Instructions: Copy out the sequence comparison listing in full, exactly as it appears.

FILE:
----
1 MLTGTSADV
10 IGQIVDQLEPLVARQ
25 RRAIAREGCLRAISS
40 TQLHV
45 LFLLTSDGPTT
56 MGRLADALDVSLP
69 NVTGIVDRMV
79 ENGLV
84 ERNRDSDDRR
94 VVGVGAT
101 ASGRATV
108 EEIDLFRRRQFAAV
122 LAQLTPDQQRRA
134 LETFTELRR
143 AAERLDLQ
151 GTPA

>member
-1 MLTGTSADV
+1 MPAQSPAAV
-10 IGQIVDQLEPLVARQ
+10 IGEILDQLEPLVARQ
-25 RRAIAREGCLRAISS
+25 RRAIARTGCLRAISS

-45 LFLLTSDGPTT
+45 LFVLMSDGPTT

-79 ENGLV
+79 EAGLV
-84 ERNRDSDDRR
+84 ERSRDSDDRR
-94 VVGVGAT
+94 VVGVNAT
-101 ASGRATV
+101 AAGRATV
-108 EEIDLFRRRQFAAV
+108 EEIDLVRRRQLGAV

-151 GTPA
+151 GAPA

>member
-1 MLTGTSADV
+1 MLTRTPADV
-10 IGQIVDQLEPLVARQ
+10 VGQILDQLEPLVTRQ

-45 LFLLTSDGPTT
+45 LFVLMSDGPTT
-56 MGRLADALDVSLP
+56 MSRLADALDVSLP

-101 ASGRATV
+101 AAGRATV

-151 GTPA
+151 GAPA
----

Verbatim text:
1 MLTGTSADV
10 IGQIVDQLEPLVARQ
25 RRAIAREGCLRAISS
40 TQLHV
45 LFLLTSDGPTT
56 MGRLADALDVSLP
69 NVTGIVDRMV
79 ENGLV
84 ERNRDSDDRR
94 VVGVGAT
101 ASGRATV
108 EEIDLFRRRQFAAV
122 LAQLTPDQQRRA
134 LETFTELRR
143 AAERLDLQ
151 GTPA

>member
-1 MLTGTSADV
+1 MPAQSPAAV
-10 IGQIVDQLEPLVARQ
+10 IGEILDQLEPLVARQ
-25 RRAIAREGCLRAISS
+25 RRAIARTGCLRAISS

-45 LFLLTSDGPTT
+45 LFVLMSDGPTT

-79 ENGLV
+79 EAGLV
-84 ERNRDSDDRR
+84 ERSRDSDDRR
-94 VVGVGAT
+94 VVGVNAT
-101 ASGRATV
+101 AAGRATV
-108 EEIDLFRRRQFAAV
+108 EEIDLVRRRQLGAV

-151 GTPA
+151 GAPA

>member
-1 MLTGTSADV
+1 MLTRTPADV
-10 IGQIVDQLEPLVARQ
+10 VGQILDQLEPLVTRQ

-45 LFLLTSDGPTT
+45 LFVLMSDGPTT
-56 MGRLADALDVSLP
+56 MSRLADALDVSLP

-101 ASGRATV
+101 AAGRATV

-151 GTPA
+151 GAPA